How to Service a Subaru Coolant System

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Driving a Subaru is a bit like driving a tank. You have the best of all-wheel drive, incredible safety standards, high quality materials, and a comfortable amount of space. They are among the safest road vehicles in rain, ice, and snow. With proper maintenance, a Subaru will run for a lifetime. Subaru parts are durable, but like all mechanical things,they will eventually wear out. We are addressing the coolant system here. Because of the way Subaru engines are structured, performing maintenance on the coolant system can be a bit difficult but extremely necessary. Here’s a run down of what it takes to service the Subaru coolant system. Understand this is a basic overview of issues and possible cures. Your car may or may not need this described work or may need more in depth diagnosis or inspection, each model of Subaru has its specialized procedures.

Hoses

To start, pressure testing the cooling system is the first step. If there’s a specific problem, either a leak, the sweet smell of burning coolant,or overheating, this will help us with the basic diagnosis. We add a special dye and monitor the coolant system under pressure to see if liquid is circulating as it should, the dye will show us where the leak is at. The dye is visible using a black light to pin point the leak. If coolant is not circulating properly, we may be able to locate the issue without having to dig all the way in to the water pump. We check all hoses, and the thermostat to see if they are allowing the coolant to circulate properly.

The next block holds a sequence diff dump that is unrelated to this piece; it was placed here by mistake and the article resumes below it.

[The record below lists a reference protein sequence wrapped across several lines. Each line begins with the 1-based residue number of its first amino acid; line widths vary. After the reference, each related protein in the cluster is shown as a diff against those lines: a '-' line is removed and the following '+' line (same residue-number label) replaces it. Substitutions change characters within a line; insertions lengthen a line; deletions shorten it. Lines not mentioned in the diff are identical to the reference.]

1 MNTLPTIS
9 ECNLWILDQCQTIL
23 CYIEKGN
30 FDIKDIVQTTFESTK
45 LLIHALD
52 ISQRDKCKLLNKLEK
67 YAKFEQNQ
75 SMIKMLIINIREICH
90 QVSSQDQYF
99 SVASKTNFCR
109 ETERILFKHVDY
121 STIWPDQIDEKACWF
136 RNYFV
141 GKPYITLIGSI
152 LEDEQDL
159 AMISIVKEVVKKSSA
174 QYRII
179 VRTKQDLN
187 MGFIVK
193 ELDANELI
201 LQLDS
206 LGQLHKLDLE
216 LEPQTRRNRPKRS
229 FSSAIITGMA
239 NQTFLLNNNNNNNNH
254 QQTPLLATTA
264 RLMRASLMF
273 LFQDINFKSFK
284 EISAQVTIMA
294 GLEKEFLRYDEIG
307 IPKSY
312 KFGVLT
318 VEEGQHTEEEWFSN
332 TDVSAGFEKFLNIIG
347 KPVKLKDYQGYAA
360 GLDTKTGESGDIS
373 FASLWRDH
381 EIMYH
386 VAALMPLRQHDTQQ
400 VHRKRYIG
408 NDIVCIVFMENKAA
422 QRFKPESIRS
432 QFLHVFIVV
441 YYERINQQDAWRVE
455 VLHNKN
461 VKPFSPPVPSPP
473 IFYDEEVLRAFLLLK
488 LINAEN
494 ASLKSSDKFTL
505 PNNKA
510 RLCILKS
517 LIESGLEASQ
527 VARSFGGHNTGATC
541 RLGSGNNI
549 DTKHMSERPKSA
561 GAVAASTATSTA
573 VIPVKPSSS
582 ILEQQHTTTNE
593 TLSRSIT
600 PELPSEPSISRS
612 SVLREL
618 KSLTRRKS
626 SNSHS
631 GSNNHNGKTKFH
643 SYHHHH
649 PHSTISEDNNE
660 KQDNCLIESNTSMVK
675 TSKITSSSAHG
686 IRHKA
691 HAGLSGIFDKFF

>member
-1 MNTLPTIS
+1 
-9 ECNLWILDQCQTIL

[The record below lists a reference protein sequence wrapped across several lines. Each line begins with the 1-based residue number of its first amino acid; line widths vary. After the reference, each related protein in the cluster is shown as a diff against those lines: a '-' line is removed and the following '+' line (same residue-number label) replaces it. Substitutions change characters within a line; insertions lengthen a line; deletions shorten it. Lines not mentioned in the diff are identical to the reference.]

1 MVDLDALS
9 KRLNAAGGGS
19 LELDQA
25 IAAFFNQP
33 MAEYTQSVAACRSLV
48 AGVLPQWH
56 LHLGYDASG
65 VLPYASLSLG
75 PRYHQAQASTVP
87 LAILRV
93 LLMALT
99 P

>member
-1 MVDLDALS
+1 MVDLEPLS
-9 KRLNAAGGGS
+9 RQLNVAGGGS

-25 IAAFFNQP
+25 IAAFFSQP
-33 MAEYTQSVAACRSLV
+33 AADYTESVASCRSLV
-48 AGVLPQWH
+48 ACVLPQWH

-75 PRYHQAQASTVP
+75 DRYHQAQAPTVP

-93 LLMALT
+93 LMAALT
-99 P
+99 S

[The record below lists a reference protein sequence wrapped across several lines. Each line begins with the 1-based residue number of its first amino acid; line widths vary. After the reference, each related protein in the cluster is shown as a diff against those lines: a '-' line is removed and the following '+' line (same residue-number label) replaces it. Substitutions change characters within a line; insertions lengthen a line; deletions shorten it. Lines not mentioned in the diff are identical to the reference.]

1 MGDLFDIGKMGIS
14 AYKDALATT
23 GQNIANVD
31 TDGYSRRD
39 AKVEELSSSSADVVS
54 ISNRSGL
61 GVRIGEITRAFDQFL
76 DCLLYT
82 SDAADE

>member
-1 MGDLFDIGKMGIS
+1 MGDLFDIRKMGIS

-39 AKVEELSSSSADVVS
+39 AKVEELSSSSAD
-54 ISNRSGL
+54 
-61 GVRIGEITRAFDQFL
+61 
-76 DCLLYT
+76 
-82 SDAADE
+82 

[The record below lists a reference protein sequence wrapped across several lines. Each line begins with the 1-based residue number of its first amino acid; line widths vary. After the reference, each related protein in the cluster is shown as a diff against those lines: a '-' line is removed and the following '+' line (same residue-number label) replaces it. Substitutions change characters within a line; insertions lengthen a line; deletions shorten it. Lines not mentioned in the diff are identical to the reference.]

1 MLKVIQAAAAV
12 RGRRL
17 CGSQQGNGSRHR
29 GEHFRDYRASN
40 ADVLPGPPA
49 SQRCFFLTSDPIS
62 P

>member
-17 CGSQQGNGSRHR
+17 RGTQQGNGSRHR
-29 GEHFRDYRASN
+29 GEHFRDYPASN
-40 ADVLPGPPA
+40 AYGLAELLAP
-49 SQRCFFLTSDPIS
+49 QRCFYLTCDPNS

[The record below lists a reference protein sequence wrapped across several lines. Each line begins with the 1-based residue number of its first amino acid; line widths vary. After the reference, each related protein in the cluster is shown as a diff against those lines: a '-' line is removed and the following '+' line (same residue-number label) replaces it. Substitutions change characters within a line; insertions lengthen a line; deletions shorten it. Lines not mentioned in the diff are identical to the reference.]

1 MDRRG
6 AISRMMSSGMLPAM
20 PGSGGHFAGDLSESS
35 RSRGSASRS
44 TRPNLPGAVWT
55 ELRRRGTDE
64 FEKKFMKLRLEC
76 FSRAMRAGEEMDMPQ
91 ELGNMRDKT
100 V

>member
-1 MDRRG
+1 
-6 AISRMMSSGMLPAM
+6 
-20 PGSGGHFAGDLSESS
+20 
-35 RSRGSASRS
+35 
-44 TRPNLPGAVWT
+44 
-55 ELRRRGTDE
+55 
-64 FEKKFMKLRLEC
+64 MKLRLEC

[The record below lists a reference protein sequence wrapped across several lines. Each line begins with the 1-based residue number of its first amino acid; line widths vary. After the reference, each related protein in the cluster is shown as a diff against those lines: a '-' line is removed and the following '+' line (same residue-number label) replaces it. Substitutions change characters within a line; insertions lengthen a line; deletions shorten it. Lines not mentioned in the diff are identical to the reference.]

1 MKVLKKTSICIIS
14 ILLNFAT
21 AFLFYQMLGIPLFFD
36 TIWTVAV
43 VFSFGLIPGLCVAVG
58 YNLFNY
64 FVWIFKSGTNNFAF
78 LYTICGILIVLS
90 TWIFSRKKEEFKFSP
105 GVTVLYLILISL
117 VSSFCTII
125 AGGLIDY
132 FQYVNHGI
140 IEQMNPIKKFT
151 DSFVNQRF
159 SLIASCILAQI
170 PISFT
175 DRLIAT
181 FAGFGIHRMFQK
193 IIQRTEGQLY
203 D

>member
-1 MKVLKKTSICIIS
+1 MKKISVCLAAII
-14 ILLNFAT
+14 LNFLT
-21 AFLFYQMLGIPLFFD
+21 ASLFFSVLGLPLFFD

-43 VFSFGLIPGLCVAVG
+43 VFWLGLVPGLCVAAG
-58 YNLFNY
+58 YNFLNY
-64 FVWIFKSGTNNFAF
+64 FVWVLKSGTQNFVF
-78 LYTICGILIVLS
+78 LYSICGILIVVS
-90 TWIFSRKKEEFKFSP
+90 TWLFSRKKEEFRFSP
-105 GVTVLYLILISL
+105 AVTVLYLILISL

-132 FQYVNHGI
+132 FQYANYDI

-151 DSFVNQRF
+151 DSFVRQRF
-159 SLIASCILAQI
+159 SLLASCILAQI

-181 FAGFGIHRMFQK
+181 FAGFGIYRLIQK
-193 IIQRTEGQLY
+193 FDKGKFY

At this time we would connect our latest model of the Subaru Select Monitor, the factory diagnostic tool, to monitor the electric fan operation, known as fan rational. This monitor will tell us the constant temperatures as the motor is running. This will also tell us the exact temperatures the fans turn on and cycle off. Our monitor will show is how your fans are operating as compared to exact factory specifications all on the lap top computer in live time.

All hoses and connections will be inspected at this time. any issues, leaks or loose fitting hoses will be detected by the dye added earlier. Hoses should be replaced at specific intervals as noted by the hose and belt manufactures. We recommend hoses be replaced at 24 month intervals as do most manufacturers. We only use Subaru hoses, not cheaper fitall flex hoses. We do this as preventative maintenance rather than as reactive replacement. In winter or summer the amount of internal pressure on your cooling system hoses is greatly increased, that’s when a weakened older hose will rupture and break. Of course they only give out when you can least afford the down time and inconvenience. Be proactive, not reactive.

The Head Gasket

In the event that your head gaskets have failed, we would recommend head gasket replacement and cylinder head resurfacing. We hate delivering news that head gaskets need to be replaced, but catching this problem early may save you the cost of replacing the motor. We don’t have to recommend engine replacement very often, but if necessary this option will give you thousands and thousands of additional miles from your Subaru. Head gasket or motor replacement is far less expensive than purchasing a new car. If you are considering the purchase of a used car instead, you may just be buying someone else’s problem child. In most cases its better to repair than replace.

The Water Pump